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By Lesley Wroughton
WASHINGTON (Reuters) - International development banks are preparing a package of emergency loans for three West African countries hit by the deadly Ebola virus, bank officials said on Monday as African leaders gathered in Washington for a U.S.-hosted summit focusing on the region.
African Development Bank President Donald Kaberuka told Reuters the bank would immediately disburse funds to Liberia, Sierra Leone and Guinea, whose health systems have been stretched by the outbreak. The worst outbreak of Ebola ever has killed nearly 900 people since it began in February.
Bank officials said the funding was close to $60 million.
"These countries need structural support to build up their health systems" still recovering from years of conflict, Kaberuka said. "We have the science, we have the ability, and the means to contain this thing. I am confident of that," he said.
The World Bank is set to announce funding for each of the countries after approval by its board, bank officials said. They declined to elaborate on the amount of the funds until shareholder countries have authorized the funding.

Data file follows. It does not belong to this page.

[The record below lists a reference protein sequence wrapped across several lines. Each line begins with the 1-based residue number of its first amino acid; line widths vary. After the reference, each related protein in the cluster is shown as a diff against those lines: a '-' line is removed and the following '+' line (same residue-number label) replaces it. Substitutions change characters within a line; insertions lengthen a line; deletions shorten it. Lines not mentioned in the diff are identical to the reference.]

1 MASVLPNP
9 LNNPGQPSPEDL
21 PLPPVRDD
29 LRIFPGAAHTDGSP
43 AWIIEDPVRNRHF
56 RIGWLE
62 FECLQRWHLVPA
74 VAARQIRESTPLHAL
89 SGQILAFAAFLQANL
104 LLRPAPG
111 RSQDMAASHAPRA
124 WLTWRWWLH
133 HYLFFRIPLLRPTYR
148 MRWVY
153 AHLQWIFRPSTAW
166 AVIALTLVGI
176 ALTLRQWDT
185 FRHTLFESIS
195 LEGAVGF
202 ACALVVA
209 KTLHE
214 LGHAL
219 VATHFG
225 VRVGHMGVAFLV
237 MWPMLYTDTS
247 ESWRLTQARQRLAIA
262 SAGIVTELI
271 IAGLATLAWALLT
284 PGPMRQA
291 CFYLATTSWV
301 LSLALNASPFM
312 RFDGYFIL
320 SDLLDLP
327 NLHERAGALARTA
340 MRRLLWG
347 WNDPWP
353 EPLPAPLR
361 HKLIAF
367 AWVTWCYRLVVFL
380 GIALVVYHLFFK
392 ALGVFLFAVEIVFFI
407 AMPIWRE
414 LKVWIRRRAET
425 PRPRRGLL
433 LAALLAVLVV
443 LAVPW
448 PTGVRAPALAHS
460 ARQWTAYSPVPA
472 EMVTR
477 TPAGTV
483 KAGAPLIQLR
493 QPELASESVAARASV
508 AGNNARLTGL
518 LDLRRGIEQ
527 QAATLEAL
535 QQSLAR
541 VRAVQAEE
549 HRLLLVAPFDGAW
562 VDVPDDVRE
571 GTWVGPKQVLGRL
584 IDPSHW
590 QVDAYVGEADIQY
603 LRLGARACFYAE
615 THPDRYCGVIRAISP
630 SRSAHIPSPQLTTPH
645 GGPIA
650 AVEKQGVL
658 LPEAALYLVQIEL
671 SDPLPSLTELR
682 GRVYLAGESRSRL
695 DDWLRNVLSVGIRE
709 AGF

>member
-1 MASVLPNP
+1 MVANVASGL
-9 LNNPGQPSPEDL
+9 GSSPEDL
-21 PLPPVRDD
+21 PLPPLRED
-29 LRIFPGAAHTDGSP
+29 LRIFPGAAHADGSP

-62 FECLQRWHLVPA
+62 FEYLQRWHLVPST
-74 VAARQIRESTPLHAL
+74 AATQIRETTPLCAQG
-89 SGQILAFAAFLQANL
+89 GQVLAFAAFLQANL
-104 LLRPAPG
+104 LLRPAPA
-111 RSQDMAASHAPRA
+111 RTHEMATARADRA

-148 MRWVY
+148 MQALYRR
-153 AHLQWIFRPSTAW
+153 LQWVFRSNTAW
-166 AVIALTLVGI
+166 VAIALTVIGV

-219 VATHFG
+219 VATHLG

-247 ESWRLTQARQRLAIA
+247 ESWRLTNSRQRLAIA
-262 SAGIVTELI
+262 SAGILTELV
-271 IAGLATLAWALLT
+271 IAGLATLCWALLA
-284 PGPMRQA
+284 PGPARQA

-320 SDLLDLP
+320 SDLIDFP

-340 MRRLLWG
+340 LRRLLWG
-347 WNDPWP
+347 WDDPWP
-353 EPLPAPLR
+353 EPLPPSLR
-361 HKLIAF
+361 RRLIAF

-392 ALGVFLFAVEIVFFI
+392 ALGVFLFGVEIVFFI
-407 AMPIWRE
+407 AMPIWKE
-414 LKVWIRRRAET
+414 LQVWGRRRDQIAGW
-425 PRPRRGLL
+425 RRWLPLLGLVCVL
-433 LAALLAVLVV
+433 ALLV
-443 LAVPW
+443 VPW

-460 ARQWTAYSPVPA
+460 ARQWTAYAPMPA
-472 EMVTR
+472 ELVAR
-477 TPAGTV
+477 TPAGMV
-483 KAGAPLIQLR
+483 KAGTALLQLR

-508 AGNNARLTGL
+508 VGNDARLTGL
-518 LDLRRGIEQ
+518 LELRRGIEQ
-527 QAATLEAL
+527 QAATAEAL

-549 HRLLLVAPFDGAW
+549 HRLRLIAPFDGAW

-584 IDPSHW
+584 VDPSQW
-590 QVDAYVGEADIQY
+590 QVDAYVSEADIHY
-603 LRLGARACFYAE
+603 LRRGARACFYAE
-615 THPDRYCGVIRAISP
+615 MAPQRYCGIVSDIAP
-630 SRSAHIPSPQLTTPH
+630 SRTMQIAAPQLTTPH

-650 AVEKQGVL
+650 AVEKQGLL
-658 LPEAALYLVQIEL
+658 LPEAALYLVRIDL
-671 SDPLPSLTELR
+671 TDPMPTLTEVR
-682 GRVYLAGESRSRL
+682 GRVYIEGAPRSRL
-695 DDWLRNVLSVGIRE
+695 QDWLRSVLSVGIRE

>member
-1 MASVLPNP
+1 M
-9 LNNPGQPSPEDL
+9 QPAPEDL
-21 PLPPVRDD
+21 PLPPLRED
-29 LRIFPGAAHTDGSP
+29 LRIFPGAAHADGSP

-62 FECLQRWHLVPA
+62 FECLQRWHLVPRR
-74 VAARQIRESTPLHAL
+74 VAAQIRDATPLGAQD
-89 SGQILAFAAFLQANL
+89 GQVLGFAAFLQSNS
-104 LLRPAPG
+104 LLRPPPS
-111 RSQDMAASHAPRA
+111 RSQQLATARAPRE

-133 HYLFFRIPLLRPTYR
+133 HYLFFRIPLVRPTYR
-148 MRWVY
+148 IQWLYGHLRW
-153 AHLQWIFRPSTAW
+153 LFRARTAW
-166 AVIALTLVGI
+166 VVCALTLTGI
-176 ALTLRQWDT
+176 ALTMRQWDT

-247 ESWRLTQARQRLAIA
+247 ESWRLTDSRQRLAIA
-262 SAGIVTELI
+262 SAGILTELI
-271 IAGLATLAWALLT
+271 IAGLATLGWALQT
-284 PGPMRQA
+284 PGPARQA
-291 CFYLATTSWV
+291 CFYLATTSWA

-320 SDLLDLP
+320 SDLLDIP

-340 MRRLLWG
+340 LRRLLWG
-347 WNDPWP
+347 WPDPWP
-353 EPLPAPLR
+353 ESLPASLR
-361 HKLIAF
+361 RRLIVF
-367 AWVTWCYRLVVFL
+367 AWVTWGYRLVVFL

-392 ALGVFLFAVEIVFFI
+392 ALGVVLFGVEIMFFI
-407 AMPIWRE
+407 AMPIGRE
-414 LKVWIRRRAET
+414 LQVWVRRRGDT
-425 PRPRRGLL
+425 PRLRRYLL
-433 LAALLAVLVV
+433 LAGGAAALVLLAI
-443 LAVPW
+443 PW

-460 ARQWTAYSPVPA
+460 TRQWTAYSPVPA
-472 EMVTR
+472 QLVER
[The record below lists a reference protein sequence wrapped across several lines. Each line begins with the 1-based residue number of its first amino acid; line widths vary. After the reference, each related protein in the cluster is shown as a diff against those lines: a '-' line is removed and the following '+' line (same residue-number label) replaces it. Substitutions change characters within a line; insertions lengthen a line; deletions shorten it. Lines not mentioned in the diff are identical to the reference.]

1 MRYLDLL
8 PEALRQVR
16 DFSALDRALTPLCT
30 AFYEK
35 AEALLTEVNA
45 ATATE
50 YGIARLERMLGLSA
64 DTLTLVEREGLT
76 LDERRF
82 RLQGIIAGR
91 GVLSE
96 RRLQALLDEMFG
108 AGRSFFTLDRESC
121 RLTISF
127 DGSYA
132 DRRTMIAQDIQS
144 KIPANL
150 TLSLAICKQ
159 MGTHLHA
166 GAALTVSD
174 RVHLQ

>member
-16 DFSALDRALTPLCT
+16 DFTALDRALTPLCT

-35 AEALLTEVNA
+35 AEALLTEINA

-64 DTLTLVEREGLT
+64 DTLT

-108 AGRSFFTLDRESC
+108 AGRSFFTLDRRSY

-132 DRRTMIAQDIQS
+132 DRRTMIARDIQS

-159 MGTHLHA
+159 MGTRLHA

"We're putting together a substantial emergency package for the three countries and will announce it early this week," a bank official said, speaking on condition of anonymity.
The funding is part of a $100 million emergency response plan launched by the World Health Organization last week. WHO chief Margaret Chan said on Friday that Ebola was outpacing efforts to contain it and warned of "catastrophic" consequences if the situation deteriorated.
The United States will also provide more help to the affected countries and to international agencies responding to the outbreak, providing equipment and technical expertise, State Department spokeswoman Jen Psaki said on Monday.
Senior State Department officials were meeting with Guinean President Alpha Conde and representatives from Liberia, Sierra Leone and Nigeria on Monday to discuss U.S. support.
Liberia and Sierra Leone's presidents cancelled their plans to attend the summit to deal with the outbreak at home, although they have sent delegations to the meetings.
Nearly 50 African leaders are attending the economic, security and diplomatic summit through Wednesday.
U.S. President Barack Obama said on Friday that the United States was "taking the appropriate precautions" and that some participants at the summit would be screened for exposure to the virus.
A second American aid worker who contracted the hemorrhagic virus while helping fight the disease in West Africa was expected to arrive in Atlanta on Tuesday, according to Christian mission group SIM USA.
Sierra Leone and Liberia deployed hundreds of troops on Monday under an emergency plan to fight the spread of the virus.
The outbreak began in the forests of remote eastern Guinea in February.
(Reporting by Lesley Wroughton; Editing by David Storey and Jonathan Oatis)